In a statement outlining the factors that drive the SEC’s approach to settlements, Chairman Jay Clayton announced that a settling entity’s offer of settlement which includes a simultaneous waiver request negotiated with all the Commission’s relevant divisions will now be presented to and considered by the Commission as a single recommendation from the staff. According to Clayton, considering offers of settlements and waiver requests on a segregated basis as if they were unconnected events adds complexity to the negotiation process and taxes SEC resources unnecessarily.
Settlement factors. Clayton first described several factors that drive appropriate settlements, including the desire to avoid the costs of litigation. Another factor is the importance of promptly remedying harm to investors by returning their money to them more quickly than through litigation. A desire for certainty is another factor driving appropriate settlements, according to Clayton. The SEC’s ability to provide such certainty by zealously pursuing all appropriate remedies can be “a strong stick, and at the same time, the ability of the Commission to provide a full and final resolution of a matter is often a significant carrot,” Clayton said.
Collateral disqualifications and waivers. Clayton noted that certain remedies that are often a part of the SEC’s settlements, such as injunctions against future violations of the antifraud provisions of the securities laws, can prohibit an entity from continuing to conduct certain business through collateral disqualification. These include the loss of well-known seasoned issuer (WKSI) status; the loss of private offering exemptions provided by Regulations A, D and Crowdfunding; and the loss of statutory safe harbors for forward-looking statements. While in some cases, the collateral disqualifications are appropriate, in other cases, different measures may be appropriate to address the conduct at issue, Clayton observed.
The Commission has the authority to grant waivers from these collateral consequences, and the parties seeking waivers often make their offers of settlement and requests for waivers at the same time, Clayton noted. However, in recent years, the Commission has considered these matters almost exclusively on a segregated basis, according to Clayton. This “formulaic separation” is inconsistent with appropriate consideration of the interconnected nature of the matters at issue, Clayton said. He pointed out that the staff uses robust analysis when determining whether a waiver should be recommended, such as examining whether the operations affected by the collateral disqualification are related to the conduct at issue and how material the impact would be on investor protection. An approach that uses a single staff recommendation for a waiver request and a settlement offer will enable the Commission to consider all relevant facts and conduct at the same time, Clayton advised.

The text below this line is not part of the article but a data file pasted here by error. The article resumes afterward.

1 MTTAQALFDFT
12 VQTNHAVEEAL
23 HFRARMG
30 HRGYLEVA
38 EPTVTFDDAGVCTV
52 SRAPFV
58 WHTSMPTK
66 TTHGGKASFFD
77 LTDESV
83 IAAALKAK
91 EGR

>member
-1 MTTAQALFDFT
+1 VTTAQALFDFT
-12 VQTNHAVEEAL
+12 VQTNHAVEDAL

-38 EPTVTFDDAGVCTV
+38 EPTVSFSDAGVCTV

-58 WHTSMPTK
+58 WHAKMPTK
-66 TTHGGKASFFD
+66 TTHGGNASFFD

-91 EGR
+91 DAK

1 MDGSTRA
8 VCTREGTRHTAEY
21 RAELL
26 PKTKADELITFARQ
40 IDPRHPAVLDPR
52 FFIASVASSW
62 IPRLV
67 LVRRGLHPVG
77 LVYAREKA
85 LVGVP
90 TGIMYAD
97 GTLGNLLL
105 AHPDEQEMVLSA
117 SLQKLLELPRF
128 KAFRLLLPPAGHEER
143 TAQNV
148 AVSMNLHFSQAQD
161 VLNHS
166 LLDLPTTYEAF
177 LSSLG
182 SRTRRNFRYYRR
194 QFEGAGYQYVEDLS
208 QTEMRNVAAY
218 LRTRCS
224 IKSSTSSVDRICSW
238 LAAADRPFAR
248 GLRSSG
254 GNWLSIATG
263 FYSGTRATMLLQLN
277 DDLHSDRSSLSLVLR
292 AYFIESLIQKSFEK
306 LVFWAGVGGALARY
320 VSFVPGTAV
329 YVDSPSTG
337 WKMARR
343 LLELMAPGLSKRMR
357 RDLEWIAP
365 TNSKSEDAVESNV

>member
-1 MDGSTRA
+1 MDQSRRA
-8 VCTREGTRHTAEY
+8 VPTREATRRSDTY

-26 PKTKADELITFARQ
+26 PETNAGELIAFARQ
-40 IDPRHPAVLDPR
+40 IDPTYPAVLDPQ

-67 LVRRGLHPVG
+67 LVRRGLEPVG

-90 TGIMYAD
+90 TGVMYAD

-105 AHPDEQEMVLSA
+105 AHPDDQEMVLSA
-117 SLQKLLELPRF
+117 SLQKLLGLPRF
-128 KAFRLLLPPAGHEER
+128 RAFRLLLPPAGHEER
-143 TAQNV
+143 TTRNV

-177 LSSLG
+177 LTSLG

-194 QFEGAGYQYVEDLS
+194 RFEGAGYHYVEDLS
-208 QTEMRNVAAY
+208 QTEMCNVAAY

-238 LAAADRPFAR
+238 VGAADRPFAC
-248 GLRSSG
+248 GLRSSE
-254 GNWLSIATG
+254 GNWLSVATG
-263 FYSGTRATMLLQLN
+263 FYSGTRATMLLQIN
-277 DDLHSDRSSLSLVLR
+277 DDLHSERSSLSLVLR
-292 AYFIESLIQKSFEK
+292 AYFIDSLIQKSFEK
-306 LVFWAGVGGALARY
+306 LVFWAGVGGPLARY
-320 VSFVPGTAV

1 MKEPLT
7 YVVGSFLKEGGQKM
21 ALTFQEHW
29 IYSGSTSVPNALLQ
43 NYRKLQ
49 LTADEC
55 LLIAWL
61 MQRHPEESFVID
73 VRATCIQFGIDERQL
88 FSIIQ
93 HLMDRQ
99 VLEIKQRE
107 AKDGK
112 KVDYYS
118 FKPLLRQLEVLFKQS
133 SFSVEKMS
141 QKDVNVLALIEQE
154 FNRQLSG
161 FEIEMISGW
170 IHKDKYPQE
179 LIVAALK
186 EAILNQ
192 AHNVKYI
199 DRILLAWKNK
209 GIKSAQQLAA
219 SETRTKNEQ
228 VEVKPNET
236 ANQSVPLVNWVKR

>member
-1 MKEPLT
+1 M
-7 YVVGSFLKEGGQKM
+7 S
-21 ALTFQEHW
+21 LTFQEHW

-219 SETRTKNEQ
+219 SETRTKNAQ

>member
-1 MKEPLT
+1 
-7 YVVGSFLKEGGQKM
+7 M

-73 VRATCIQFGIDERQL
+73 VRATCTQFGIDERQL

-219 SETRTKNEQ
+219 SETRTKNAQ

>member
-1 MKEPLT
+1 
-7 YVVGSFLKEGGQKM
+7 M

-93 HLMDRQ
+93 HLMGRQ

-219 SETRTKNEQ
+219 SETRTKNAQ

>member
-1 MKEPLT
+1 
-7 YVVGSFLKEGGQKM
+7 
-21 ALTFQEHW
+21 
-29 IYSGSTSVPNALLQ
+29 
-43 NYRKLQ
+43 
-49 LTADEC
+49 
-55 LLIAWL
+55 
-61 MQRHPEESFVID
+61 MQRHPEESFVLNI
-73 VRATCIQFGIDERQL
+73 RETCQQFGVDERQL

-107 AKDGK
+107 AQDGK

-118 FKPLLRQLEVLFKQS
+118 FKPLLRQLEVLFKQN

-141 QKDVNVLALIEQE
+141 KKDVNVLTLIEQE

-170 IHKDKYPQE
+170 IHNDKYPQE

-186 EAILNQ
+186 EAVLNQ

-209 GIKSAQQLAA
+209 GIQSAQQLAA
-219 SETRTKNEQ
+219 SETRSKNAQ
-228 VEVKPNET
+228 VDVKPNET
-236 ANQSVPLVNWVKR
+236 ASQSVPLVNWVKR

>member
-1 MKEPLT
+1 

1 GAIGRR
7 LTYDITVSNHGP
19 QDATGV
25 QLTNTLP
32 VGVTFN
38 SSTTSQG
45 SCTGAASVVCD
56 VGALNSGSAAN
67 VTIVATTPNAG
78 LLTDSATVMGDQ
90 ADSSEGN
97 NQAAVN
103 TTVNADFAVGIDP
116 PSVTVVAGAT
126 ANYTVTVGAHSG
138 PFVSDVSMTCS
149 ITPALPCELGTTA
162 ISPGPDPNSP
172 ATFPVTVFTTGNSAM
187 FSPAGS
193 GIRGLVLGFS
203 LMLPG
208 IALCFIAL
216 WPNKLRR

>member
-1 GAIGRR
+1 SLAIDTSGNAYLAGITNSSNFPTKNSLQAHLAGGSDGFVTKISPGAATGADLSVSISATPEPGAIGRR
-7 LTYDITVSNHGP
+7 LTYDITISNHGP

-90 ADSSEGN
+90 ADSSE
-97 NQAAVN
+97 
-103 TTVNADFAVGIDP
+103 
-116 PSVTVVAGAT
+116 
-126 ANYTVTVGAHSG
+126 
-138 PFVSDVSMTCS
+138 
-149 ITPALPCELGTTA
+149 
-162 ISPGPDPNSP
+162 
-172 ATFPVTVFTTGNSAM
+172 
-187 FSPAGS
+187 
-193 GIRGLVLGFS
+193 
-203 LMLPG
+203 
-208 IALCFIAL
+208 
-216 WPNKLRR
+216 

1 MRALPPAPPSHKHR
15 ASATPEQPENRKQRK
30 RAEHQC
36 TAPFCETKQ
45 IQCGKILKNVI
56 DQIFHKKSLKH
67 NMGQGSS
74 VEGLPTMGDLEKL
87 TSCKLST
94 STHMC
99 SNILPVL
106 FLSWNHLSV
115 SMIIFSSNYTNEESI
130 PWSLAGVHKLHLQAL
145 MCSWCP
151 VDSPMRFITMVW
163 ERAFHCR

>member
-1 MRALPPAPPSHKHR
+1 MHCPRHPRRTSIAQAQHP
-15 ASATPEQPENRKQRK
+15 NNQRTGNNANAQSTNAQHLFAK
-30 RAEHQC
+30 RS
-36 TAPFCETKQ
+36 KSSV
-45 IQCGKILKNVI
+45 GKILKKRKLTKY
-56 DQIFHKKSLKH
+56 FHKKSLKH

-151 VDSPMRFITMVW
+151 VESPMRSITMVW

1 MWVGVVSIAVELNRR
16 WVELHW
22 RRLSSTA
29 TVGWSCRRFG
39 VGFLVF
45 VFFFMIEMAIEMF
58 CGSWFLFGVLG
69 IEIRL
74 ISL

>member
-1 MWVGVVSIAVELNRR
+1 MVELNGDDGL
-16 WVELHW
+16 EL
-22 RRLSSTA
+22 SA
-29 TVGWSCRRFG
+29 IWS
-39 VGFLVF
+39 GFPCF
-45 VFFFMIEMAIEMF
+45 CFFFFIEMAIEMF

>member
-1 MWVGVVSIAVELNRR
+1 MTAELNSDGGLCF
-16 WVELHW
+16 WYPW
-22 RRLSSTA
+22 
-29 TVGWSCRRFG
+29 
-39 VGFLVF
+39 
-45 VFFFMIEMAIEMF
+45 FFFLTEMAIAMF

Clayton stated that after consulting with the Office of the General Counsel and the Enforcement Division, he will expect that in situations where a settlement offer and a waiver request are made simultaneously, and the offer is accepted but the waiver is not approved, the prospective defendant must notify the staff within five business days of its agreement to move forward with the accepted offer of settlement. If the staff is not promptly notified, the negotiated settlement terms may no longer be available and a litigated proceeding may follow, Clayton warned.